What are the Sources of Soil Pollution?

Soil is a very specific component of the biosphere as it is a natural geochemical sink for contaminants and acts as a natural buffer controlling the transport of chemical substances to the atmosphere, hydrosphere and lithosphere.

It is being over exploited due to rapid growth in industrial development, intensive agriculture and other anthropogenic activities that have led to land degradation, environmental pollution and decline in crop productivity and hence causing a great concern to human health.

Sources of Soil Pollution

Soil contamination results when hazardous substances are either spilled or buried directly in the soil. Prominent sources contributing to increasing load of soil contamination are mining, smelting, vehicle emissions, and indiscriminate use of agricultural chemicals and disposal of municipal and industrial sludge.

Once pollutants enter into the soil, their concentrations continuously increased and accumulate through food chain.

Type of pollutants

The different kinds of soil pollutants are:

i) Pesticides

ii) Inorganic pollutants (Hg, As, Ni, Cd, Pb etc.)

iii) Radio nucleotides

iv) Organic wastes (detergents, borates, agricultural wastes, crop residues, sewage effluents)

v) Air borne contaminants (gaseous emissions from industrial areas, burning fuels, smelting and mining)

Effects of soil pollution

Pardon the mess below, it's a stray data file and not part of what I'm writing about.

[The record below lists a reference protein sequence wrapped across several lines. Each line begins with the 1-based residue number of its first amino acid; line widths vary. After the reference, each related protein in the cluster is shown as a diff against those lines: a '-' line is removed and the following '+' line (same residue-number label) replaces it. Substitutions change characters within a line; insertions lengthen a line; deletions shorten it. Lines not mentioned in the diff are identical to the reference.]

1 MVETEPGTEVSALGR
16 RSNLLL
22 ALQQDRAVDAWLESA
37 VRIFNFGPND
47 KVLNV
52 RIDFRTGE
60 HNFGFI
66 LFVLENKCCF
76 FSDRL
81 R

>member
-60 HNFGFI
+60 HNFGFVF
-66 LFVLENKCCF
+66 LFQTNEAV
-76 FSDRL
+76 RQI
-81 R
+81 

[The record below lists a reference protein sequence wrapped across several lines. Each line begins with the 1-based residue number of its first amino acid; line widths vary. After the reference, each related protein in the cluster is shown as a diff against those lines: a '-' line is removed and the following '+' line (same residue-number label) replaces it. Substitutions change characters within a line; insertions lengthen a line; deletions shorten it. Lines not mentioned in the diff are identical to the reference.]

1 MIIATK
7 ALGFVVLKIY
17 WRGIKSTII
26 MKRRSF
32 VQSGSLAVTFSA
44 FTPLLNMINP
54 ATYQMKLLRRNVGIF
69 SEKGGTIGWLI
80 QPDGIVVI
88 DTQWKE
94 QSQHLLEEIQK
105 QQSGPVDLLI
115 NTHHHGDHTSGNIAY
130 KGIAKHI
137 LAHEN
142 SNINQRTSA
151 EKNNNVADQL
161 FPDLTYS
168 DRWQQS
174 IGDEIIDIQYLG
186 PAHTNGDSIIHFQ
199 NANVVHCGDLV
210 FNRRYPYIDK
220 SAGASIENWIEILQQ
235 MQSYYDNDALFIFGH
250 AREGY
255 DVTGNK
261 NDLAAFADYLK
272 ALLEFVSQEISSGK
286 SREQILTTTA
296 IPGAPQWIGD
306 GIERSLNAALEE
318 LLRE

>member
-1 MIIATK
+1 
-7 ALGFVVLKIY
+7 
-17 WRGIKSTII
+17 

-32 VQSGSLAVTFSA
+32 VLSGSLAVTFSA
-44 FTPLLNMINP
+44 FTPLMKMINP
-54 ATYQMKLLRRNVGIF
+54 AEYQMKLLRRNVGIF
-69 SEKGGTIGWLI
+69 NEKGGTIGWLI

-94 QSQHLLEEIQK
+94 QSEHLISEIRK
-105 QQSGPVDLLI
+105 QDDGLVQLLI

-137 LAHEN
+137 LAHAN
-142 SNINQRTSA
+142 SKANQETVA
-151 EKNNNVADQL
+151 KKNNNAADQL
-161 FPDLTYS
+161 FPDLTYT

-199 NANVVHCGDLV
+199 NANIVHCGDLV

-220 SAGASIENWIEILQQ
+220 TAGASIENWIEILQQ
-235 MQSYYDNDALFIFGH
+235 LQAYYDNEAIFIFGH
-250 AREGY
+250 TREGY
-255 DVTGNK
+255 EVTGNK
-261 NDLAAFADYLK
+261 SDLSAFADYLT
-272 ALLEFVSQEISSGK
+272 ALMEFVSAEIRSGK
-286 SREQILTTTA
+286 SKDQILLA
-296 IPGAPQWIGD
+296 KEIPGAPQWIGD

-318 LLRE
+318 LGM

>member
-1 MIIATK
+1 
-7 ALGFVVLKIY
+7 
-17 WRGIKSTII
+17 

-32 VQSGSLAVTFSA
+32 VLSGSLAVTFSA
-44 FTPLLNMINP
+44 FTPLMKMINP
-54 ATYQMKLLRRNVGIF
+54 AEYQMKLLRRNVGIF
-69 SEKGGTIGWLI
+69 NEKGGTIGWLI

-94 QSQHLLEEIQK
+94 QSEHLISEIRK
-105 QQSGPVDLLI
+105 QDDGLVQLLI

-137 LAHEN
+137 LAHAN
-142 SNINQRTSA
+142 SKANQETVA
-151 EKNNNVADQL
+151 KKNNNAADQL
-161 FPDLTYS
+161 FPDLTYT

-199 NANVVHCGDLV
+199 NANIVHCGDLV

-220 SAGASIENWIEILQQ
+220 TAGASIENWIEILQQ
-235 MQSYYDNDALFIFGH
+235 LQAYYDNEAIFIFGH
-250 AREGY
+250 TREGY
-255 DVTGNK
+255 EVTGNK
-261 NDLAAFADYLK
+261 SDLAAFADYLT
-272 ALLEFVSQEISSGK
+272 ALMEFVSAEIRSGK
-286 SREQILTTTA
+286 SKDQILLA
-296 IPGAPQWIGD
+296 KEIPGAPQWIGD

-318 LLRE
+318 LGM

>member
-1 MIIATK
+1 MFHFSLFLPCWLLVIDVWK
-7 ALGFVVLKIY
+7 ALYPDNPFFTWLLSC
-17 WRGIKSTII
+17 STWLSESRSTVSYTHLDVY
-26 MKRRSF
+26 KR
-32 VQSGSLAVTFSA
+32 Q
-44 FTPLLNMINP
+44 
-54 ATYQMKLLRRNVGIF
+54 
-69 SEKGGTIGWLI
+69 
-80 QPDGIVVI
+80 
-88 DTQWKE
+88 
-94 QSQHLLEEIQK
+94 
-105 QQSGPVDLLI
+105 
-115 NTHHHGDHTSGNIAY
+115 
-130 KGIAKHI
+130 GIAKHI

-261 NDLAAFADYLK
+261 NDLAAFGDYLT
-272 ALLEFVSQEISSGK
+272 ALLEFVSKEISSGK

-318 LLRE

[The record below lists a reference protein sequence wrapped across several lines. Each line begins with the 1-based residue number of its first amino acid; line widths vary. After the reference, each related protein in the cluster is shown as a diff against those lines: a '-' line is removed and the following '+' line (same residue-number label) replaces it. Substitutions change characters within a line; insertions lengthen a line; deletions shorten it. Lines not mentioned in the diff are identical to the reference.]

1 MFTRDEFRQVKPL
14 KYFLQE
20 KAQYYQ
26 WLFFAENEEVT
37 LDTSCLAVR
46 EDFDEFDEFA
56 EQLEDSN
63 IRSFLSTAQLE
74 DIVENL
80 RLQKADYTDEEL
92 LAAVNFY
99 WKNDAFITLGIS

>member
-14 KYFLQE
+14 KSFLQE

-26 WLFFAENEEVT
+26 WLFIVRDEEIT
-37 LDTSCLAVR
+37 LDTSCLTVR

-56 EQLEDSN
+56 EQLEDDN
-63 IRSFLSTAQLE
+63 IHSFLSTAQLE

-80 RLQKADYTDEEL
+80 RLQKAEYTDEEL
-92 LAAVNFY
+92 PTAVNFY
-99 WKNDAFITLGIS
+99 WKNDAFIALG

i) Health effects

There is a very large set of health consequences from exposure of soil contaminants especially volatile compounds. Health hazards depend on pollutant type, pathway of attack and vulnerability of the exposed population.

ii) Ecosystem

The soil contaminants can alter metabolism of endemic microorganisms and arthropods resident in the soil environment, even at low concentrations and hence can affect primary food chain (in turn major consequences for predator or consumer species). Contaminants typically alter plant metabolism and reduce crop yield. This has given rise to soil erosion.

Control of soil pollution

The major concern of soil pollution is that there are many sensitive land uses where people are in direct contact with soil such as residence, parks, schools and playgrounds. Hence, it is necessary to cleanup or •remediates polluted soil. The principal remedial strategies are:

i) Aeration of soil at contaminated sites.

ii) Bioremediation, involving microbial digestion of certain organic chemicals, heavy metals and land farming, biostimulation and bioaugmentation of soil biota with flora.

iii) Extraction of groundwater or soil vapors with active electromechanically system (by using single extraction method or fractionation schemes).

iv) Excavate soil and remove it to a disposal site away from sensitive ecosystem contact.